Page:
Not right. Right there on page 11-37 of Keller & Cunard, you can read about the 2013 decision in Troma Entertainment v. Centennial Pictures, Inc., 729 F.3d 215 (2d Cir. 2013), which (correctly) held that the Penguin decision was limited to copyright cases where the infringement took place in New York — i.e., on the Internet. In contrast, where a case is “more like ‘traditional commercial tort cases’ in which ‘the place where [the plaintiff’s] business is lost or threatened’ exerts a significant gravitational influence on the jurisdictional analysis,” the New York part has to mean… something. In Troma, it actually didn’t.
Okay, I kind of knew that. But, strictly speaking, I’d missed Troma. What does that prove — that LIKELIHOOD OF CONFUSION® didn’t know about a case that’s in a book by leading experts? That means it’s a good book?
If you think that’s just damning the book with faint praise, so be it. As for me, I’ll be glad I have Keller & Cunard’s handiwork — one volume, no need to crack open the index first, just grab it from the shelf and pop it open — the next time I’m firing up a motion based on New York long-arm jurisdiction under the Copyright Act. Which could be any minute, see?
Heh. Did I say “firing up”? I meant, preparing.
Anyway, my point is, I can’t know everything, and neither can you. Are you Lucifer, or Bruce Keller, or Jeffrey Cunard? You’re not. You don’t even play them on TV. Nor would I cast you if you auditioned, except maybe into the fiery flames. But I have their book! And gosh-darn it, you should too. Indeed, unlike some treatises or CLE presentations by bona fide experts whose fame is in part a function of their representation of the biggest stakeholders in the game, this book is balanced — exactly, as we see from The Devil and Daniel Webster, we expect it to be. It acknowledges that lawyers who read treatises represent not only plaintiffs but defendants.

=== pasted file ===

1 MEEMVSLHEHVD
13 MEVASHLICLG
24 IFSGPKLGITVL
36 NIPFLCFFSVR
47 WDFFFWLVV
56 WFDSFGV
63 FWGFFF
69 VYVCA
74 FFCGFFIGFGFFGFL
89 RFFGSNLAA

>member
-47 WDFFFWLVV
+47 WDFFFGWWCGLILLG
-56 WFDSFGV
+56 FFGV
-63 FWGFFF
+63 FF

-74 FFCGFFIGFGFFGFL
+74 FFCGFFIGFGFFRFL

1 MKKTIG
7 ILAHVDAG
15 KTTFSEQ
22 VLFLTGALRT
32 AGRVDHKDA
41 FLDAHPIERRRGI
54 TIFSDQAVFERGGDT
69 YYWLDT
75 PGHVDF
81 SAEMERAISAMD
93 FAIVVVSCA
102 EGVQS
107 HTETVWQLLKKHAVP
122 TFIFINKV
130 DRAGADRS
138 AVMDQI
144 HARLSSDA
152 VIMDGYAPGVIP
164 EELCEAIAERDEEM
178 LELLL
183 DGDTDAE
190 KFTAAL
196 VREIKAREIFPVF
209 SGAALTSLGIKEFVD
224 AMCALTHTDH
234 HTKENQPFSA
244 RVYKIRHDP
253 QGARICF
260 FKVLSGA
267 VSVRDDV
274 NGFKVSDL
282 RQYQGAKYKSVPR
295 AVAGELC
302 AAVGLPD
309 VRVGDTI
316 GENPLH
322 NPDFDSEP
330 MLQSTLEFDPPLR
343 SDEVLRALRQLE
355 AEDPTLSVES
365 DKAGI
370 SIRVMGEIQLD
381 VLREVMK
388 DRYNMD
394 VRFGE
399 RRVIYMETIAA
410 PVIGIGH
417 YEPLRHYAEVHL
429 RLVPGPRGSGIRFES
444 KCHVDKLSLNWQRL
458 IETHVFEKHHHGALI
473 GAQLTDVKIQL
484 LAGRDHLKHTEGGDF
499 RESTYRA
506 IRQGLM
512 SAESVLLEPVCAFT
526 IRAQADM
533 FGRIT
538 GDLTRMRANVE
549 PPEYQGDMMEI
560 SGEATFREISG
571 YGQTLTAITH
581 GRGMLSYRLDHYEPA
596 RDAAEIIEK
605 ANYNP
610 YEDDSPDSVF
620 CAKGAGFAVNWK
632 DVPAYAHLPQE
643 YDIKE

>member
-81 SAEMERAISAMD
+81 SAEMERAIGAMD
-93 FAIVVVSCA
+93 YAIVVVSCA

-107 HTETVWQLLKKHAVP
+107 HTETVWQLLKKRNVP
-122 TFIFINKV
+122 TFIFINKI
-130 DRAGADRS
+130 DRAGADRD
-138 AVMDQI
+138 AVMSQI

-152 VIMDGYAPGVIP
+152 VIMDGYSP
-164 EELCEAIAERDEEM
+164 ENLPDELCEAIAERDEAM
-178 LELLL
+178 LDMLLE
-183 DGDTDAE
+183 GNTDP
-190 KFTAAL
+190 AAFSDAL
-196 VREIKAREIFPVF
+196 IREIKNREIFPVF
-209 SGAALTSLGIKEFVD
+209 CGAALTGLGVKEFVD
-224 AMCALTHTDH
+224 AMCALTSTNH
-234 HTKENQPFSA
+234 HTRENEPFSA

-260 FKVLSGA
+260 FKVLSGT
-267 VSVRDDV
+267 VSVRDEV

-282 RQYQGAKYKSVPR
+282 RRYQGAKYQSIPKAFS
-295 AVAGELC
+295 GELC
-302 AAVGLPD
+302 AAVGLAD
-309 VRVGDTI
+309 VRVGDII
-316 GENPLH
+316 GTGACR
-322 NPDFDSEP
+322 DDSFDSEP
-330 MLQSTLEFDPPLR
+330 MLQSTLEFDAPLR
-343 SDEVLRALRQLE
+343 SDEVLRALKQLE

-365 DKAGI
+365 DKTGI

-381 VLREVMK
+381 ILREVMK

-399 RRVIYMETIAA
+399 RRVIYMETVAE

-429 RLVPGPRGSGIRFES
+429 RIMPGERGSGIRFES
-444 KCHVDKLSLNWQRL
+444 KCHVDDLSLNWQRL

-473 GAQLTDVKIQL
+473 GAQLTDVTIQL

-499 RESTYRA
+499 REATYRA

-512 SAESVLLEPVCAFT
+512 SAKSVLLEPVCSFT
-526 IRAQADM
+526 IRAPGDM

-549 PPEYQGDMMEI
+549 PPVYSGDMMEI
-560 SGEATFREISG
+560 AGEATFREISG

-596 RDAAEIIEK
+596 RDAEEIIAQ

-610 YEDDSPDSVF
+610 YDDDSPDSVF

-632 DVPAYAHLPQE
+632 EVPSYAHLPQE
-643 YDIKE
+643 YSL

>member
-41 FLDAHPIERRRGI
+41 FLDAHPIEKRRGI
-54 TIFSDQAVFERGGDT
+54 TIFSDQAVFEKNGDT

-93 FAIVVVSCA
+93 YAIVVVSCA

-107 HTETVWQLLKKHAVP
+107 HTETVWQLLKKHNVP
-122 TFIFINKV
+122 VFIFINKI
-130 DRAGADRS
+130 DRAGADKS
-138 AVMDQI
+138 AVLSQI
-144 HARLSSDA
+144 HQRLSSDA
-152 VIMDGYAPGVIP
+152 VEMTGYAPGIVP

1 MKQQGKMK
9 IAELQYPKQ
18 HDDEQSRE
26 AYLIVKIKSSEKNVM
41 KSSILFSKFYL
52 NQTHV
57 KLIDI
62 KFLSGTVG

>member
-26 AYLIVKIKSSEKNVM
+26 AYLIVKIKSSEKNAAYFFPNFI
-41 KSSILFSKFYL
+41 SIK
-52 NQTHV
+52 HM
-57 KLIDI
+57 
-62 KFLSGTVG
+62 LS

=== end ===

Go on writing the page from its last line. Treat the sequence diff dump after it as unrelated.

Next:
Thus, for example, Copyright Law: A Practitioner’s Guide includes a fully-developed section on defenses to copyright infringement claims, even citing some of my personal favorite decisions. True, this section does bear the somewhat tentative sounding title, “What Defenses Exist?” — exactly the sort of doubt-inducing query you’d expect from a book forged in the Inferno, as this one was.
Oh, you’d think plaintiffs’ lawyers would want to know what the defenses to a copyright lawsuit are as much as defendants’ lawyers? Just to do their jobs right?
If you’d think that you’d be a very good lawyer, wouldn’t you — like the guys who wrote this book! Who, did I mention, we all hate. Do you have a problem with that?
Who told you there’s something wrong with that?
Anyway, if title of the defenses section is tentative-sounding, the text isn’t. These guys drill, as you would expect, down — deep. They descend with you through the successive circles of copyright defenses with a thoroughness only obtainable — the likes of LIKELIHOOD OF CONFUSION® must convince himself to prevent coming to terms with his own private heck — by outstanding practitioners
who have dilgently mastered their crafts and practiced at the top of the field in one of the world’s great law firms who have sold their souls to Prince of Darkness.
So, right in line with that, Keller & Cunard do this in an easy-to-read, sometimes downright breezy, prose that puts the reader right in the action, using the second person-singular and just telling him exactly what to do:
If you advise your client that the fair use doctrine justifies use of the copyright work without clearing the rights, you should be aware that a determination that given use is fair under U.S. law does not protect the client for uses of the work outside the United States.
Fair enough. Outside the United States, eh?
Like in Hades?!
Get the book. Or burn.
Originally posted 2015-06-08 06:45:49. Republished by Blog Post Promoter